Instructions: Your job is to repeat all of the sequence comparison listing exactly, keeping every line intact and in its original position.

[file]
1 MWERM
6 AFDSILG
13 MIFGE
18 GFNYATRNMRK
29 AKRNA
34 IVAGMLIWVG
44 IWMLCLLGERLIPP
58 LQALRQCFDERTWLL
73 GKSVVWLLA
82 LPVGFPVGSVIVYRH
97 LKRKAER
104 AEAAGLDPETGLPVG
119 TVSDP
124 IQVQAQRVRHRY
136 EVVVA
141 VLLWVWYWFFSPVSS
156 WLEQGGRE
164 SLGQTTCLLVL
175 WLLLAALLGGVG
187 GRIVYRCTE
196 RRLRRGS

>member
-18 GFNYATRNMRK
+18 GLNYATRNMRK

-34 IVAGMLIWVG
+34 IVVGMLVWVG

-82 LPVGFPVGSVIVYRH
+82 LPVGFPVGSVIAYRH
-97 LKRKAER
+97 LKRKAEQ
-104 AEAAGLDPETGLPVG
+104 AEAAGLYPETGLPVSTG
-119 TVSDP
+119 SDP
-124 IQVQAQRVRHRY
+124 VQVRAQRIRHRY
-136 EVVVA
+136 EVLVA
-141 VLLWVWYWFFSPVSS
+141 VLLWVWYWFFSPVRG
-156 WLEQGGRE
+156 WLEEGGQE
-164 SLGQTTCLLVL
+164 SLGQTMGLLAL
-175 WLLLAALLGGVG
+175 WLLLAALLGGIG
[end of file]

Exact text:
1 MWERM
6 AFDSILG
13 MIFGE
18 GFNYATRNMRK
29 AKRNA
34 IVAGMLIWVG
44 IWMLCLLGERLIPP
58 LQALRQCFDERTWLL
73 GKSVVWLLA
82 LPVGFPVGSVIVYRH
97 LKRKAER
104 AEAAGLDPETGLPVG
119 TVSDP
124 IQVQAQRVRHRY
136 EVVVA
141 VLLWVWYWFFSPVSS
156 WLEQGGRE
164 SLGQTTCLLVL
175 WLLLAALLGGVG
187 GRIVYRCTE
196 RRLRRGS

>member
-18 GFNYATRNMRK
+18 GLNYATRNMRK

-34 IVAGMLIWVG
+34 IVVGMLVWVG

-82 LPVGFPVGSVIVYRH
+82 LPVGFPVGSVIAYRH
-97 LKRKAER
+97 LKRKAEQ
-104 AEAAGLDPETGLPVG
+104 AEAAGLYPETGLPVSTG
-119 TVSDP
+119 SDP
-124 IQVQAQRVRHRY
+124 VQVRAQRIRHRY
-136 EVVVA
+136 EVLVA
-141 VLLWVWYWFFSPVSS
+141 VLLWVWYWFFSPVRG
-156 WLEQGGRE
+156 WLEEGGQE
-164 SLGQTTCLLVL
+164 SLGQTMGLLAL
-175 WLLLAALLGGVG
+175 WLLLAALLGGIG